While retailers have long fretted over whether social media sites drive adequate sales, major players in the category seem to have no intention of backing away from Facebook, Twitter and Instagram. But a new study might change their minds.
Between January and March, e-commerce vendor Custora crunched data about $100 billion in sales among 500 million shoppers and found that only 1.5 percent of retailers' last-click e-commerce transactions came via social media. Within that sliver of activity, Facebook dominated 81 percent of sales, while shopping-centric Pinterest generated 10.8 percent and Instagram, YouTube and Twitter collectively yielded 5.2 percent.
"If you're looking on a last-click basis, there's been no movement in terms of social media platforms. Even the advent of buy buttons has done absolutely nothing to move the needle," said Claude de Jocas, a lead analyst at digital research firm L2.
By contrast, tried-and-true digital tactics like search, email and affiliate marketing dominated 70 percent of retail transactions in the study, while another 20 percent of sales were simply impulse purchases where marketing had no influence. Long-tail efforts like display ads, text messages and push notifications accounted for the remainder of sales—essentially making social seem dead in the water.
Michael Scheiner, vp, marketing and communications at Abercrombie & Fitch, an aggressive user of social media marketing with a largely millennial customer base, didn't appear to be fazed by the numbers. "We're not as concerned about 'Did they see a piece of content and immediately go to the website?' as we are about 'Did they have a good experience with the brand? Was it interesting to them?'" he said. "Of course, there is an aspect of clicking to the site, but it's a smaller percent than other platforms."
More than any other reason, social commerce's impact on branding is what's keeping merchants on board.
At Macy's, social stats around engagement and awareness are used in targeting consumers with digital ads via other platforms. "When we think about social, we can't always measure direct, last-click [sales], so we look at a variety of metrics in addition to ROI," explained Serena Potter, vp, digital strategy. "As we look at the platforms from a customer-behavior perspective, we've really been able to drive traffic to our website, to our mobile experience to create a remarketable audience."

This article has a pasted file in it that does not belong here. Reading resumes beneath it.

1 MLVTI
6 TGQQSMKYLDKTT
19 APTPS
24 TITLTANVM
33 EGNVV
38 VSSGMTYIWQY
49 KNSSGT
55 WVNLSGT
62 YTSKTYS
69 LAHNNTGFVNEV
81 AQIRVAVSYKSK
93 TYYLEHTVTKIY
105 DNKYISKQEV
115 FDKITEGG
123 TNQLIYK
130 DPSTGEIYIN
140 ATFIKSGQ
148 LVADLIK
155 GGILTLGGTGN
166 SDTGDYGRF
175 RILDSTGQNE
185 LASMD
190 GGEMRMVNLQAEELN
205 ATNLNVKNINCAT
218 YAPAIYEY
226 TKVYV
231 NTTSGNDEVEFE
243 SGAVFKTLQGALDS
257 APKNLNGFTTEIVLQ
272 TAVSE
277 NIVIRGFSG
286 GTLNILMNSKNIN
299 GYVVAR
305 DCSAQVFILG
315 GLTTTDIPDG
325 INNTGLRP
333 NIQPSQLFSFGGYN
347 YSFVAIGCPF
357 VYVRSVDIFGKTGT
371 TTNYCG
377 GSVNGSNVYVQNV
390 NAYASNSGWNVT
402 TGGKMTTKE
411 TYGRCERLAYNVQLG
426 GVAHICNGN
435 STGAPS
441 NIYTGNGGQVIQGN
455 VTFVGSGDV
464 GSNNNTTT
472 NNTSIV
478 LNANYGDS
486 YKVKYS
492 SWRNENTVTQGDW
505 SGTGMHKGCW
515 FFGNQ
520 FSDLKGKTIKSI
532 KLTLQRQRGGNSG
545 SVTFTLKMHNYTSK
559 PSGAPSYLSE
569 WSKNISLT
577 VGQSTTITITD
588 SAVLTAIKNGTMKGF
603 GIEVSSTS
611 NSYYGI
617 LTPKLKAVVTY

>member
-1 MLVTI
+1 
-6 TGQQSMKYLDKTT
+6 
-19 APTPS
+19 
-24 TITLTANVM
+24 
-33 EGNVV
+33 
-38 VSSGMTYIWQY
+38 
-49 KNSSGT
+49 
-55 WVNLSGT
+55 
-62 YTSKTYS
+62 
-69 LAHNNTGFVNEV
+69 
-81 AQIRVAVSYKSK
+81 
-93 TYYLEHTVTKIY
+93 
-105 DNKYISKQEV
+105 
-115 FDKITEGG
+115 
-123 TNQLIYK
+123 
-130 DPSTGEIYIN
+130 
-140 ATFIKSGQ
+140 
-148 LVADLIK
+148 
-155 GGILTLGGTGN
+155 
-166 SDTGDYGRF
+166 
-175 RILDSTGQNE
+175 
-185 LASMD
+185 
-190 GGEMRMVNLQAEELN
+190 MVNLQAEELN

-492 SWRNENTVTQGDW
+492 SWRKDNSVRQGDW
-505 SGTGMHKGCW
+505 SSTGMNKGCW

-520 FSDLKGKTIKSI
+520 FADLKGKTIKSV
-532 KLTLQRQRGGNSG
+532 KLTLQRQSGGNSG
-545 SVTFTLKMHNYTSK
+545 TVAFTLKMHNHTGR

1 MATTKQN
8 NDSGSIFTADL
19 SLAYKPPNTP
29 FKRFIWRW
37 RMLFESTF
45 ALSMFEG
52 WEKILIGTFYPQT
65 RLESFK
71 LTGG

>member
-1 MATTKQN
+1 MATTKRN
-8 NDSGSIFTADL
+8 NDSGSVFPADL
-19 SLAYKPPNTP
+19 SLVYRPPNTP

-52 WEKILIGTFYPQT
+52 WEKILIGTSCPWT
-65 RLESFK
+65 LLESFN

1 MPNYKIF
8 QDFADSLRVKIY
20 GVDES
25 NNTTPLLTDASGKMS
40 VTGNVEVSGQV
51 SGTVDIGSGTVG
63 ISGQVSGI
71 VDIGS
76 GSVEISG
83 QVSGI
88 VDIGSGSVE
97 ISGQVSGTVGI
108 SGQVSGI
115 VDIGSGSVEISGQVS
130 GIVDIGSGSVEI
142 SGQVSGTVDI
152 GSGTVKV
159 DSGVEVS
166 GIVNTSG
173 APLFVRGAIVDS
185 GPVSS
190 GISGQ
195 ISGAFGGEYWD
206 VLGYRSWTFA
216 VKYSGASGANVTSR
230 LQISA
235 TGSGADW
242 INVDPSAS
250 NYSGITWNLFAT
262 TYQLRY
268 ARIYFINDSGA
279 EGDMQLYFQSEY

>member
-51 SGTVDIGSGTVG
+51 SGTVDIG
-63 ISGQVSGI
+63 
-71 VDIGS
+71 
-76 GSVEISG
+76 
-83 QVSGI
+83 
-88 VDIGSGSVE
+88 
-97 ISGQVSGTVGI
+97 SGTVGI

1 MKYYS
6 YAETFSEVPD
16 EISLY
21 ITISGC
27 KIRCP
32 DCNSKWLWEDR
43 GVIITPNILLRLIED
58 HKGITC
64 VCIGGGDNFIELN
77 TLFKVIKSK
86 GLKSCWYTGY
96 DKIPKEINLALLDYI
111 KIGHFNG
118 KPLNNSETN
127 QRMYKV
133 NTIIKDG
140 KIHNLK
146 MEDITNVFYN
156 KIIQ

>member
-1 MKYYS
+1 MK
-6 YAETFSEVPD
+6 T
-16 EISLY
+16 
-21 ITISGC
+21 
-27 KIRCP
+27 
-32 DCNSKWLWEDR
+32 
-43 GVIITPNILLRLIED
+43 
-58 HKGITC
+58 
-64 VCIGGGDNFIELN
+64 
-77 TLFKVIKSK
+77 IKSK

With an algorithm coming to Instagram and Twitter, other retailers could take a cue from Macy's and beef up social budgets with paid ads, making social commerce a harder space for brands to play in, according to L2's de Jocas.
Still, in the case of Instagram in particular, Mark Aikman, general manager of marketing services at Mercedes-Benz USA, regularly sees organic posts attract tens of thousands of likes and shares within hours through the creation of dedicated posts for the app, versus simply repurposing Facebook messages, for example. "It's important to create original content and not recycle images and videos," he explained.
Aikman said his team approaches Instagram as a branding platform and Facebook as more of a direct-response channel. For example, the automaker's campaign around last month's New York International Auto Show used 15-second clips on Instagram and longer-form video on Facebook. "The buckets are a little different," he said. "I wouldn't try to tell my boss [Instagram] is going to sell cars."
Then, there is retail-geared Pinterest and its trove of rich data. Unlike Facebook, Instagram and Twitter, Pinterest is typically used as a research tool consumers turn to for future purchases. Since it debuted buy buttons last June, more than 10,000 merchants have set up more than 60 million "buyable pins." But because the bulk of posts clicked on are saved by consumers for purchases down the road, marketers often have no way of knowing whether particular content drove an immediate sale.
But again, marketers seem less concerned about last-click analysis and more focused on long-term effect—which is good news for Pinterest. "People who are pinning are building for the future, whether the future is a baby shower four weeks from now [or] a wedding they're planning four months from now," said Kate Spade & Co. evp and CMO Mary Beech. "It's a marathon, not a sprint."
This story first appeared in the April 4 issue of Adweek magazine. Click here to subscribe.